Newtown was supposed to change everything, said Dana Milbank in The Washington Post. But three months after the massacre of 20 children in Connecticut, “the NRA has already won,” and meaningful gun-control legislation now seems doomed to failure. Democratic Senate Majority Leader Harry Reid will likely bring a bill before the Senate next week that would require background checks for all gun purchases and toughen penalties for gun-running—but he has already separated out provisions that would ban assault weapons and large-capacity magazines, saying they’re unlikely to pass. Republicans have vowed to filibuster even the watered-down bill if it includes expanded background checks, even though 90 percent of Americans support them. Last week, President Obama beseeched the country to remember how the killings in Newtown united us in sorrow, horror, and determination. “Shame on us if we’ve forgotten,” he said. Apparently, we have: Support for stricter gun-control laws has dropped 10 percentage points since the shootings, to just 47 percent. It’s a major victory for the NRA, said Doyle McManus in the Los Angeles Times. But supporters of the legislation have themselves to blame, too. Democrats can’t agree which measures to support, while pro-gun-control groups have failed to “beat the NRA at its own game: making legislators fear the consequences if they vote the wrong way.”
Given the nature of the proposals before Congress, said Gene Healy in WashingtonExaminer.com,perhaps “a little distance from the horror” of Newtown is no bad thing. Universal background checks wouldn’t have stopped Adam Lanza from carrying out his senseless massacre, since he had no criminal or psychiatric record; an assault weapons ban might have prevented him buying a Bushmaster rifle, “but not the Glock and Sig Sauer handguns he also had.” The reality is that school shootings remain extremely rare. We shouldn’t let a single tragedy cloud our good judgment and “spur a legislative panic that leaves us no safer and considerably less free.”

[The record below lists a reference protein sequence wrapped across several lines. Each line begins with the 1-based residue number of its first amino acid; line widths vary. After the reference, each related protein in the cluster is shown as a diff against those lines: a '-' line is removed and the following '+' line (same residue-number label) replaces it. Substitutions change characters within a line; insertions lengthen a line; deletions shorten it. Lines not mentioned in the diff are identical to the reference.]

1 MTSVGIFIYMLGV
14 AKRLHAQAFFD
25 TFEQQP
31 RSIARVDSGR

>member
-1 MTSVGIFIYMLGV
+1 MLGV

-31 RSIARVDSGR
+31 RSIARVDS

It’s ridiculous to claim that gun laws wouldn’t have affected Lanza’s killing spree, said Eugene Robinson in The Washington Post.Though he owned handguns and a .22-caliber rifle, he went to the Sandy Hook Elementary School armed like “a commando,” with an assault weapon and numerous 30-round clips, so he could kill as many first-graders as possible. Lanza fired off 154 bullets in just five minutes. Had he not had access to so much firepower, some dead children might still be alive. No rational person can doubt that robust gun-control laws make us safer, said Adam Gopnik in NewYorker.com. Gun deaths are significantly lower in states with stronger controls on assault weapons, trigger locks, and storage requirements. “Any impediment to violence, however low, is better than none at all.”
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Even if Newtown produces no new laws this year, said Jamelle Bouie in AmericanProspect.org,it doesn’t mean it has had no impact. Five years ago, Barack Obama and virtually all Democrats dodged the gun-control issue, fearing its political cost. But now Obama is aggressively pushing for change, and in Connecticut, New Jersey, New York, Colorado, and Maryland, governors and legislators have already enacted or are moving toward bans on assault weapons, limits on magazine capacity, and universal background checks. Just as gay marriage took two decades to gain momentum, the gun-control pendulum has begun to swing in the other direction. It may take many years, “but the politics of the issue are changing, and eventually, something will give.”
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